Sydney was bred and born in April 1994 in California as a thoroughbred racehorse named "Conquero". He was retired as a three-year old and showed up at my barn as a seven-year old belonging to a horse broker. He was significantly underweight and skittish. He became a "school" horse. Once I began riding him, I took an immediate liking to him and bought him one year ago. We train in both dressage and jumping. Does he have a preference? My only training issue is his bucking.
Sydney was abused in the past. Someone drew his girth too tight, then pulled and pulled even more. This same person used food as a weapon as well, denying Sydney adequate meals. I don't believe this was the owner, but rather someone who was a caretaker. This man had severe problems dealing with his masculinity. He felt that if he could control an animal several times larger than himself, he would establish his own masculinity. Sydney was also whipped along both sides, shoulders and hips, with a short branch stripped of its bark. To remove the trauma stored in his physical and astral body, when you brush him, tell him you are brushing away past hurts and that he can let them go. Use a steady stroke from shoulder to buttocks, lifting your hand up and away from his body when you reach the end. Visualize yourself using the same stroke just an inch above his body to remove the negative energy from his aura. Give him the Bach flower essence Star of Bethlehem to support his releasing the trauma of the past in which the humiliation hurt more than the physical pain and discomfort.
Your friend didn't much care for being a school horse. That role did not fit well with his self-image. He is not a communal horse. He is very glad to be a one-person horse, but also insecure about his role in your life. He has some doubts about your husband and sees him as potential competition. You need to have a heart to heart talk about why you chose him. He did in fact ask me point blank: "why did you pick me?"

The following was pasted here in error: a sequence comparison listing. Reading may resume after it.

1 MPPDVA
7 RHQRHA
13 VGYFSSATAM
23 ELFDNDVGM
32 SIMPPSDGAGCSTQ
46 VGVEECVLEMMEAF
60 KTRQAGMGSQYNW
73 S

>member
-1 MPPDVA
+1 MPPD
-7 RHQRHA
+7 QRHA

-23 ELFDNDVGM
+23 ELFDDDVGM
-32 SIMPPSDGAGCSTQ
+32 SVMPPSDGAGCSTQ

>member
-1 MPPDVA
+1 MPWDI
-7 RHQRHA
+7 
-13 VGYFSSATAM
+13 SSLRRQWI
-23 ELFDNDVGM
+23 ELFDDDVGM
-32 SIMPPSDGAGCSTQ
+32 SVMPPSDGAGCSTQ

Sydney sees himself as your partner in the show and foresees winning a trophy, if not in this show, in an upcoming one. He wants you to be Ginger Rogers to his Fred Astaire. Give him the Bach flower essence Rescue Remedy at least one day before the event and the day of the event. This essence helps with little shocks to the system. Prepare him for the show mentally and emotionally by telling him what to expect and what will be expected of him. He is already antsy with anticipation.
"Good gentleman" is what he wants you to say when you're pleased with his performance. He needs for you to recognize his regal nature. "Good boy" is all right if you also include the occasional "good gentleman". "Sir Sydney" is an appropriate form of address, "Sir Syd" for more casual moments.
Sydney prefers dressage. It shows off his skills and requires more skill than jumping. Jumping to him is a no-brainer and can be painful. The knee joints of his two front legs receive an intolerable jolt on landing once he goes over a certain height. Ask him to turn right and walk away instead of bolting before the jump. He tells me that his first teacher was a kind man. He liked getting apples from him. Sydney especially appreciated that the teacher visited him in the evening. That was a special quiet time and broke up the many hours of being alone in the stall. This column was originally published in the Waterfront Journal